I asked what sort of message the public will be getting on Black Friday.

“The public’s going to be asked to support Walmart associates as they fight for better hours and better working conditions and as they call on the company not to continue with reprisals against workers for their organizing activity,” O’Neill said. “It’s two-fold: we want people to support the workers in pushing for better conditions, but also in standing up for their organizing rights.”

I next asked about his hopes in terms of the outcomes from the rolling actions.

“We want to put pressure on the company and let them know that the workers are upset, ” O’Neill responded. “We want the company to know that they’re not going to squash them in their endeavors to organize by taking retaliatory action. The workers are not just crawling under the table and hiding. They’re actually taking stronger action; they’re upping the ante, if you will. When Walmart changes somebody’s schedule, suspends someone, or terminates them even for their organizing activity, the rest of the workers are upset over it and know about it.”

Pointing to a long history of unsuccessful organizing at Walmart, I asked what he thought today’s employees have learned from some of these past efforts that haven’t been successful.

“I think the past efforts weren’t successful because it’s always difficult in retail, period,” O’Neill said. “It’s not like one plant. The workforce doesn’t have that much camaraderie with each other. There are so many people at the store; there are part-time hours. A lot of workers don’t even know each other. Then you lay on hundreds or thousands of different locations, it makes organizing under the [National Labor Relations Act] very difficult. Even if you get in at one store, then you got to worry about whether you can get a contract.”

“The old way of organizing that we did didn’t work,” he said. “Now we really studied the history, not just what we’ve had with Walmart, but the civil rights movement and the beginning of the labor movement, what the United Auto Workers (UAW) and others did back in the ’30s. That’s where we came up with the concept of minority unionism and trying to hook people up with each other, even if there’s only one activist in one store.”

“Traditionally, it was all about signing cards, then holding an election and hoping you win. You don’t charge dues or anything until after you get a contract. With OUR Walmart, workers put some skin in the game up front with a five-dollar-per-month contribution. They buy into it and want to do it. I think those two pieces are really major differences from the past.”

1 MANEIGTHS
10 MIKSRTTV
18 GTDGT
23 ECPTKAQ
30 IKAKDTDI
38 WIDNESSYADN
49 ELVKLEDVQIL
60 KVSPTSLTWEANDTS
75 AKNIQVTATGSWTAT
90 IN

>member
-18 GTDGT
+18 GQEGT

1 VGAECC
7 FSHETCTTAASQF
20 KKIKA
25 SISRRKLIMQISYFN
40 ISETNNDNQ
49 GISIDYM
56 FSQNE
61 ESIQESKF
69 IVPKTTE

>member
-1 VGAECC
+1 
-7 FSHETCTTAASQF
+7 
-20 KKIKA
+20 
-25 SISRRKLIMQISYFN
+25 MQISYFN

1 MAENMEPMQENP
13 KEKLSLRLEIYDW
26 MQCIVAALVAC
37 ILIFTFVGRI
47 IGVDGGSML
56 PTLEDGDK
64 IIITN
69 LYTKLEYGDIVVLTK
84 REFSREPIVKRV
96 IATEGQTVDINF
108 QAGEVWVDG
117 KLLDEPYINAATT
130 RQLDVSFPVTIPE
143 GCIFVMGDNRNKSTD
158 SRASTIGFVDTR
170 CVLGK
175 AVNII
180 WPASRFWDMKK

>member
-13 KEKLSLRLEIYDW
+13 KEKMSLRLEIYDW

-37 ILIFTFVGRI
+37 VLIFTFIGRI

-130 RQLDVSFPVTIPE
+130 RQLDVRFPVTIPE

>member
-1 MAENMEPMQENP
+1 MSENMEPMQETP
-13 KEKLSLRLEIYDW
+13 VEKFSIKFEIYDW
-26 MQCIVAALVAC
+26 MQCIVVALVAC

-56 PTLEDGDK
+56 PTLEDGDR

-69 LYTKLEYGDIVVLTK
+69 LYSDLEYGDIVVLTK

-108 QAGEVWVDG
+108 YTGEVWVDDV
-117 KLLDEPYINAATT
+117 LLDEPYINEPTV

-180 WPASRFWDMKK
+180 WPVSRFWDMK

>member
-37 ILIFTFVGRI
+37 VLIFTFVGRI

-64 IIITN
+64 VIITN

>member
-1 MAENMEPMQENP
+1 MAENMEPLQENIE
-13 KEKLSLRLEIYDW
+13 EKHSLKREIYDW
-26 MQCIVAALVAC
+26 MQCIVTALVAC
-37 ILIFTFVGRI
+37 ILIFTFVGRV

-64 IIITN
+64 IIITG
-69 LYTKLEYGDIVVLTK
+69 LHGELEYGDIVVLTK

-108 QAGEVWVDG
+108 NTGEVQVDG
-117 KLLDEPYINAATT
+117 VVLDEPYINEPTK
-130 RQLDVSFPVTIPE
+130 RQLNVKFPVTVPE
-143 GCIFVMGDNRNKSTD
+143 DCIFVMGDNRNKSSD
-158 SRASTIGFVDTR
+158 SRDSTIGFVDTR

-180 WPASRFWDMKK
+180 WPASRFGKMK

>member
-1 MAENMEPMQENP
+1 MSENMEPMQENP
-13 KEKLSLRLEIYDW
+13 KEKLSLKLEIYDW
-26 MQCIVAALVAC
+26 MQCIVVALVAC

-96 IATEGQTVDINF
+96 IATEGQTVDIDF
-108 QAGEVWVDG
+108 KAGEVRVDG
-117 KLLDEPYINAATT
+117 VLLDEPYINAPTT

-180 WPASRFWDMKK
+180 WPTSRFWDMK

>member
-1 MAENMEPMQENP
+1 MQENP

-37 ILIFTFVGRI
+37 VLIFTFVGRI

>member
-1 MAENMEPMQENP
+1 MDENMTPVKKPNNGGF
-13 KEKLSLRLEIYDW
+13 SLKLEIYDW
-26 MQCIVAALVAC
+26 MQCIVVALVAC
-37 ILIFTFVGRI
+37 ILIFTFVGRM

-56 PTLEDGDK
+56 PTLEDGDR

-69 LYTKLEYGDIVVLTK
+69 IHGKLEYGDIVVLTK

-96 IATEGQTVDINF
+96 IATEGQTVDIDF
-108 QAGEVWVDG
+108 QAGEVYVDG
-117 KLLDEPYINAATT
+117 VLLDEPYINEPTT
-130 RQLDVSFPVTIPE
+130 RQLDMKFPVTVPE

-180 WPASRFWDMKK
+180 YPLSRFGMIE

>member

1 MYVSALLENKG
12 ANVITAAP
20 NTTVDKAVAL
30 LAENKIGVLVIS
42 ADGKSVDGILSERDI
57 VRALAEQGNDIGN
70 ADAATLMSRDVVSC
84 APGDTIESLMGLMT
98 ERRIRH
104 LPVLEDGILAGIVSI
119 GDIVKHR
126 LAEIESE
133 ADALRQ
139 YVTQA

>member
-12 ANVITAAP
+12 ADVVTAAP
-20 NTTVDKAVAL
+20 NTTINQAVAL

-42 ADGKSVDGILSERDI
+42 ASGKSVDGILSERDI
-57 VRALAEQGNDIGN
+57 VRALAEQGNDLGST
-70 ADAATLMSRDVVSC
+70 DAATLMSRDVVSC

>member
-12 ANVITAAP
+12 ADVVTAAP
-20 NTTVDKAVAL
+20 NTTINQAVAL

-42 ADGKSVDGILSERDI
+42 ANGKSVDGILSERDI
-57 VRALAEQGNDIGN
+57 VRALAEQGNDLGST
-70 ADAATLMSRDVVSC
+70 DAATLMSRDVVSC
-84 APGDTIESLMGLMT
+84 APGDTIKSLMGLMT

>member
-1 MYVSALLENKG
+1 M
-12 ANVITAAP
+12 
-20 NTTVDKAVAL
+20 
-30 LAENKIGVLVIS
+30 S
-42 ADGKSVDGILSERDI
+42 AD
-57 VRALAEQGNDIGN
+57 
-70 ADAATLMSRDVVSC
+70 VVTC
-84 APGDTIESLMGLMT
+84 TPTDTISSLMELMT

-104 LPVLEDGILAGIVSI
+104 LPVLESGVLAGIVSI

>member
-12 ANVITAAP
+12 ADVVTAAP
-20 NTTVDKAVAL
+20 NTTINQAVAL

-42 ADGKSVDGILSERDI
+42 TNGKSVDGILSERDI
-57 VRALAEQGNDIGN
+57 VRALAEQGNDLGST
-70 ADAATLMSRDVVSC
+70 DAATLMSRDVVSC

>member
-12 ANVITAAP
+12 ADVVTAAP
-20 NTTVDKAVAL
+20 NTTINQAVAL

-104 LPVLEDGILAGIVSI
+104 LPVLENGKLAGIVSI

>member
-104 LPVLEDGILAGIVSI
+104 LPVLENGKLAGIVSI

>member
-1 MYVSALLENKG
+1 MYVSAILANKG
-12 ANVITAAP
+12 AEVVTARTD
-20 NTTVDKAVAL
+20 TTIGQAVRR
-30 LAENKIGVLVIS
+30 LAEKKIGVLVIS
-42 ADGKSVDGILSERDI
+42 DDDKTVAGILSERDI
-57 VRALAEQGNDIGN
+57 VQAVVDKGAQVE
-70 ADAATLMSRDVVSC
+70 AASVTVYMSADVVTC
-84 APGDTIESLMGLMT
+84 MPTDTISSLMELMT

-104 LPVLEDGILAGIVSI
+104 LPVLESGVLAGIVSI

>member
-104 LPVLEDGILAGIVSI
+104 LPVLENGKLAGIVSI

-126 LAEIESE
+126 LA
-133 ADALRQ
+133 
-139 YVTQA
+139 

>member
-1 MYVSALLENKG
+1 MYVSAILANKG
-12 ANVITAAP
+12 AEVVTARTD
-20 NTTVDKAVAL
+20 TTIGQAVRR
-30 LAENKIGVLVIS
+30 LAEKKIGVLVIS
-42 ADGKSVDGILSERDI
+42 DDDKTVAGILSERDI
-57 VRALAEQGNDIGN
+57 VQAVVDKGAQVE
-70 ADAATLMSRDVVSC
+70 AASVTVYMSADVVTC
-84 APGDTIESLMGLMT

I pressed further, asking what he thought Walmart associates themselves have learned from the past efforts to organize.

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Smart Start for the Workers of OUR Walmart?

9:20 am in Uncategorized by Amy B. Dean

This month, workers at Walmart formed a group called the Organization United for Respect at Walmart (OUR Walmart). The United Food and Commercial Workers (UFCW) union is investing seed money in this new organization, envisioning it as a way that Walmart workers can both advocate for themselves and engage with the rest of the labor movement, even though these employees are not able to create traditional labor structures within Walmart stores.

At a time in history when employers like Walmart do everything they can to deny employees their right to freely form a union in their workplaces, organized labor sees that it must reach out to workers in new ways. OUR Walmart is one of a variety of efforts launched in recent years that blend workplace and community organizing. These experiments mobilize workers around the difficulties they face everyday at work, yet these new groups look more like community advocacy organizations than like traditional labor unions; that is, these new efforts usually frame their activities less around particular workplace wrongs and more around broader questions of economic justice.

In our book, A New New Deal: How Regional Activism Will Reshape the American Labor Movement, we argue for just this sort of a multifaceted labor movement–one that is rooted in communities as well as in workplaces. In the past, organized labor grew when it was part of a broad impulse of working people to better their lives and transform society. If labor is seen as a narrow special interest, relevant only to the small section of the workforce that belongs to traditional unions today, it will grow more and more marginal. Instead, the labor movement needs to establish itself as a strong advocate for all employees in America.

The non-traditional labor effort represented by OUR Walmart has precedents in the “associational membership” drives spawned by the Communications Workers of America (CWA) and others in the 1990s and before. These included The Alliance@IBM as well as WashTech, an effort to enlist employees at Microsoft and other tech workers in the Seattle area. And in 2003, the AFL-CIO launched Working America, a national-level effort, that has allowed millions of workers who do not have the benefit of a union to join the labor movement and work on public policy issues that are important to them, such as health care, green jobs, education, social security, and a more just economy. Likewise, the Service Employees International Union (SEIU) recently announced a campaign called “Fight for a Fair Economy.” In cities throughout the country, SEIU will be working both in communities and workplaces to raise awareness and build collective power around issues affecting all working people.